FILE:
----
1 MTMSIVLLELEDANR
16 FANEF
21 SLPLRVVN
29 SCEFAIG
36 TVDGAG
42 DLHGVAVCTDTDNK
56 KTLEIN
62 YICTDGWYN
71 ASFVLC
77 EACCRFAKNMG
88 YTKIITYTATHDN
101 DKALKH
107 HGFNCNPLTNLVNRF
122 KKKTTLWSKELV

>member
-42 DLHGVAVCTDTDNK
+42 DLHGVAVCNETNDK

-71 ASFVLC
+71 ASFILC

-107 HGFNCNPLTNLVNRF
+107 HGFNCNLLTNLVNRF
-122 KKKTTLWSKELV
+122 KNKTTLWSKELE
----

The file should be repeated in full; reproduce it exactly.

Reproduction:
1 MTMSIVLLELEDANR
16 FANEF
21 SLPLRVVN
29 SCEFAIG
36 TVDGAG
42 DLHGVAVCTDTDNK
56 KTLEIN
62 YICTDGWYN
71 ASFVLC
77 EACCRFAKNMG
88 YTKIITYTATHDN
101 DKALKH
107 HGFNCNPLTNLVNRF
122 KKKTTLWSKELV

>member
-42 DLHGVAVCTDTDNK
+42 DLHGVAVCNETNDK

-71 ASFVLC
+71 ASFILC

-107 HGFNCNPLTNLVNRF
+107 HGFNCNLLTNLVNRF
-122 KKKTTLWSKELV
+122 KNKTTLWSKELE